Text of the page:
Saturday, March 19, 2011

Saintly Saturday: Sts. Chrysanthus and Daria

Today is the feast of Sts. Chrysanthos and Daria the Martyrs. Chrysanthos was the son of a senator of Alexandria in Egypt. When he became a Christian, this upset his pagan father who had Chrysanthos thrown in jail, hoping that his son would change his disposition. When it became obvious that his plan wasn't going to work, the father summoned a beautiful, educated and pagan woman from Athens — Daria. She was wedded to Chrysanthos in the hopes that through his love for her, Chrysanthos would abandon his faith. This plan also backfired. Through her husband, Daria also became a Christian. They were martyred in 283 when they were buried in what is nicely called "mire," but I'm guessing that a more scientific description might include the word feces.

Recently Beedo of Dreams in the Lich House posted the results of some of his polls. Among these was the question "Do you use love in your D&D games?" Of note, Random harlot chart, page 192 1E DMG garnered the most votes (I guess if D&D players were in charge, Chrysanthus would have disappeared into history instead of being remembered as a saint). Personally, this has been an aspect of the game I was never much interested in, nor very comfortable with. In Beedo's poll, I voted for We explore dungeons, not characters because, in terms of relationships, I have always been much more entertained by the camaraderie between PCs and the development of henchmen NPCs.

This is where I must begin my however. My current group of players is interested in these kinds of things, though they fall more into the second-most voted for category in Beedo's poll: Characters have gotten married. In our play, no one has gotten married, but given an opportunity (retirement, end-game, etc.) I am fairly certain such an event will happen. Unwittingly, I have also forced the issue a little bit by requiring all Clerics to make their decision to be either married or celibate prior to ordination (so far, surprisingly, celibacy has been the favored choice).

One of my favorite consequences of marriage is children. This is an aspect of the game I have never had the opportunity to explore, but have always wanted to. In my mind it is an indication of long-term play with lots of end-game maneuvering. Thus, when children do show up, I plan on using this method to determine stats:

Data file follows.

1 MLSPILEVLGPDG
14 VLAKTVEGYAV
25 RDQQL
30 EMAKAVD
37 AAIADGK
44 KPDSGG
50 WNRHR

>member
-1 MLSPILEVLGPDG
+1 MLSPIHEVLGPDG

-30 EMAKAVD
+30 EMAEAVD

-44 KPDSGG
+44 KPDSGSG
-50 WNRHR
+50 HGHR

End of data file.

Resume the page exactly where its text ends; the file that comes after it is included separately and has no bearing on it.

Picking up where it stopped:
For each characteristic roll a d8:
1 Use the Mother's stat -1 (minimum 3)
2 Use the Mother's stat
3 Use the Mother's stat +1 (up to racial max)
4 Use the Father's stat -1 (minimum 3)
5 Use the Father's stat
6 Use the Father's stat +1 (up to racial max)
7 Use the average of the Mother's and Father's stat (round up)
8 Roll 3d6


Anonymous said...

That is an interesting heredity chart for stats... this looks very useful.
There have only been a few occasions in my gaming career where children have come from a union (most of the PCs weren't that settled yet to have a family, but some of them did get to that point).

My Cleric has performed funeral rites on a few of the PCs, though ;)

Thanks for sharing this. I know it will come in handy.

William said...

I always just added the stats of the mother and father together and divided by two, then gave a plus or minus 1d4 modifier with a minimum of three and a maximum of eighteen; but I think I like this better.

John said...

One interesting thing about that poll, is to consider the typical campaign lasts 18 months or less - so most folks get together, hop in the dungeon, and 'we explore dungeons, not characters' makes perfect sense.

I can see as a campaign matures and starts to reach name level, the idea of strongholds, politics, marriage, and legacy would naturally start to emerge in the campaign.

Makes me kinda sad we've game-hopped so much the past few years - there's a lot to be said for sticking with a campaign.

Christopher said...

Very cool. That's a nice, simple, fun way to do heredity.